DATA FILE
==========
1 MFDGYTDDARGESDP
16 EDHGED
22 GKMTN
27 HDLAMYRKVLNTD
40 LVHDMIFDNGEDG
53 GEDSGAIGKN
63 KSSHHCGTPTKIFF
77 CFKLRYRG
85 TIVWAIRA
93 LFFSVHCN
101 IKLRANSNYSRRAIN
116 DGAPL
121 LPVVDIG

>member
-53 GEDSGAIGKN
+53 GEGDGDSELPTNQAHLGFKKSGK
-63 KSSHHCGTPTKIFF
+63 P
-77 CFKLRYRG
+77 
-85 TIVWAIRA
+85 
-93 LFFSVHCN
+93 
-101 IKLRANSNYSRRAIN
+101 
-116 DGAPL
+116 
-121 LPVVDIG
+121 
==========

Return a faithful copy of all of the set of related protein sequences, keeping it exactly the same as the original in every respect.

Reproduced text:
1 MFDGYTDDARGESDP
16 EDHGED
22 GKMTN
27 HDLAMYRKVLNTD
40 LVHDMIFDNGEDG
53 GEDSGAIGKN
63 KSSHHCGTPTKIFF
77 CFKLRYRG
85 TIVWAIRA
93 LFFSVHCN
101 IKLRANSNYSRRAIN
116 DGAPL
121 LPVVDIG

>member
-53 GEDSGAIGKN
+53 GEGDGDSELPTNQAHLGFKKSGK
-63 KSSHHCGTPTKIFF
+63 P
-77 CFKLRYRG
+77 
-85 TIVWAIRA
+85 
-93 LFFSVHCN
+93 
-101 IKLRANSNYSRRAIN
+101 
-116 DGAPL
+116 
-121 LPVVDIG
+121 